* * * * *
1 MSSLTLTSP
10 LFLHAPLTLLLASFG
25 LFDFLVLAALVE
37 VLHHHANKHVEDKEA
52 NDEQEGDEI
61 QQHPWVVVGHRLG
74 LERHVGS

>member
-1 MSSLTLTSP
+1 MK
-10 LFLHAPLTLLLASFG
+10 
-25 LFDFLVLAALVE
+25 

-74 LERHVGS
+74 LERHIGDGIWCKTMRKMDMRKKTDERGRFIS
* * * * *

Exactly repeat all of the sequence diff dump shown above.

1 MSSLTLTSP
10 LFLHAPLTLLLASFG
25 LFDFLVLAALVE
37 VLHHHANKHVEDKEA
52 NDEQEGDEI
61 QQHPWVVVGHRLG
74 LERHVGS

>member
-1 MSSLTLTSP
+1 MK
-10 LFLHAPLTLLLASFG
+10 
-25 LFDFLVLAALVE
+25 

-74 LERHVGS
+74 LERHIGDGIWCKTMRKMDMRKKTDERGRFIS